If we started with say 1% for everything, which is perfectly valid, then the initial allocation is usually NOT big enough and has to be increased dynamically, taking some time to stabilise. But if we put 50% for every class - that's a total of several hundred percent. BUT if we follow conventional "wisdom" and enter figures that add up to 100%, then our WWW "rate" may be only 20% for example. And that may not be big enough, but unfortunately you've set a hard limit! Clearly, this is not satisfactory.

    If you experiment you will find that it is often necessary to overstate your "rate" to get the fastest response times / best latency. For example, for WWW, allocating 1% and 100% will take a while to pick up, whereas 50% / 100% rate/limit apparently results in a much faster response. To illustrate, it is the difference between opening a typical web page in 4 seconds instead of 9. In fact, many of use use 100/100 for our DNS and WWW classes - there's 200% right away!

    It may be better to imagine that this "rate" figure is the allocated minimum bandwidth for a particular class IF that much bandwidth is available, if not, all classes will be scaled down to fit.

    Your last comment on the P2P: This is the area which is least understood and the cause of most of the complaints about QOS not working, so it is very important for me to get this across correctly. I will *try* to explain more clearly but you need to re-read my earlier again posts in conjunction.

    The bottleneck that causes poor performance is generally the download link from the ISP to our router. If too much data is sent to us, it cannot be delivered to the router quickly enough, and a queue will build up at the ISP. Many packets will time out before being sent to us, and are lost. The remote server receives no acknowledgement for them, so it "backs off" and resends the data. Again some packets will be lost, so the server backs off again (exponentially), and sends the data yet again. This time, let's say the delay is sufficient to slow down the data stream, and the queue is reduced just enough so that our PC receives the packets, and sends acknowledgements. Now the server proceeds at the new data rate, and the bottleneck is cleared. That is a normal TCP mechanism and there is plenty of information if you google for it.

    The problem is, we are not just dealing with a simple case of ONE server sending data to one application. In my case, with residential complexes, I always have several hundred to several thousand open connections. And of course, the link NEVER stabilises, because new connections are opening and old ones closing all the time. Over a period of time, the "average" effect of our QOS system is what matters, but it is very difficult to step back and see the "big picture".

    You can see that something else is needed to prevent the buildup of incoming data at the ISP. Generally, we want to allow fast WWW browsing, so we give that priority and unlimited bandwidth. It is the P2P applications that are the worst, so let's concentrate on that.

    Let's go back for a moment to the analogy in the introduction:

    Suppose there are a thousand people out there who will send you letters or parcels in the mail if you give them your address and request it. Until you request it, they don't know you and will not send you anything. Send them your address and a request for 10 letters and 10 parcels and they will send you 10 letters and 10 parcels. Ask for that number to be reduced or increased, or ask for only letters and no parcels, and they will do so. If you get too much mail, you stop sending the requests or acknowledgements until it has slowed down to a manageable level. Unsolicited mail can be dealt with by ignoring it or delaying receipt and the sender will send less and give up after a while.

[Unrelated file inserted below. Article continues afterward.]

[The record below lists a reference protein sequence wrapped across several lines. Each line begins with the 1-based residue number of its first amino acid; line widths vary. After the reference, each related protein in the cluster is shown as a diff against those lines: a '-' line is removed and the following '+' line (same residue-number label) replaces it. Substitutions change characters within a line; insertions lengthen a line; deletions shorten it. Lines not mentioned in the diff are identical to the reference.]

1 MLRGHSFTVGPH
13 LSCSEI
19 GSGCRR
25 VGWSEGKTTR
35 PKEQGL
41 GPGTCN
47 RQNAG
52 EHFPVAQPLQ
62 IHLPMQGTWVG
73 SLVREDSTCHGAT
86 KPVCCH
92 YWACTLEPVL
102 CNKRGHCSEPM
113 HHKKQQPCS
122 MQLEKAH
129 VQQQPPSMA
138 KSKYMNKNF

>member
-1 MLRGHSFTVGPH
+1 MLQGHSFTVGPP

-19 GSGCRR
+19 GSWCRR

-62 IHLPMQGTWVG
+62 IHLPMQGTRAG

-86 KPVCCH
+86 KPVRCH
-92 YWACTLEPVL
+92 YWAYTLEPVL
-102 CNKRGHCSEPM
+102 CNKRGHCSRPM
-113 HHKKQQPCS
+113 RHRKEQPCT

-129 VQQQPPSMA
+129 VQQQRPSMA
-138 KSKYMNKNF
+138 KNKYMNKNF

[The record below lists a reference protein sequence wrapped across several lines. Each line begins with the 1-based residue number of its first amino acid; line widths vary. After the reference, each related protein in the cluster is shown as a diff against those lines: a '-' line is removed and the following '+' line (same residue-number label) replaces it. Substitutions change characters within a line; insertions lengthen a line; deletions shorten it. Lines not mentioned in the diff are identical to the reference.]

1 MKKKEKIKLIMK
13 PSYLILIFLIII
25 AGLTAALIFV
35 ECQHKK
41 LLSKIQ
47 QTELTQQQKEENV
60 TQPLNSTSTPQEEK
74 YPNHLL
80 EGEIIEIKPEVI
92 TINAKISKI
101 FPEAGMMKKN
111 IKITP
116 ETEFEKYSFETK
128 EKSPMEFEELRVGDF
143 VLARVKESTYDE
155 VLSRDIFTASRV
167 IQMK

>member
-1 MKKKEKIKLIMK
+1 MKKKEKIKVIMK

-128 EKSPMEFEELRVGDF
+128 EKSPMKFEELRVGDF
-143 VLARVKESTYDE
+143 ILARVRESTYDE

The amount of mail you receive is usually directly proportional to the requests you send. If you send one request and get 10 letters, that is a 1:10 ratio. You've controlled the large amount of letters you receive with only the one letter which you sent. Sending 1,000 requests at a 1:10 ratio would result in 10,000 letters received - more than your postman can deliver. So based on your experience, you can figure out the ratio of letters you are likely to receive from a particular request, and then LIMIT the number of your requests so that your postman can carry the incoming mail. But if you don't limit what you ask for, then the situation quickly gets out of control.

    OK, so we need to understand how to prevent too much incoming P2P from saturating our link. Now the above analogy introduces the concept of an approximate "ratio" between what we send, and what we typically receive for a given application. We send out a *small* amount of data in the form of download requests and acknowledgements, but we actually get back between 10 and 50 times what we send - this ratio varies with protocol and application, amongst other things.

    With P2P applications we get back about 20 to 25 times what we send (my estimated figure, but this varies all the time so you need to find your own figure). So if we send out 100kbps of P2P data, (which are mostly ACKS) we will get well over 2Mbps of data back! That strangles our connection immediately and leaves almost no chance for other applications to work.

    1) Restricting outgoing P2P traffic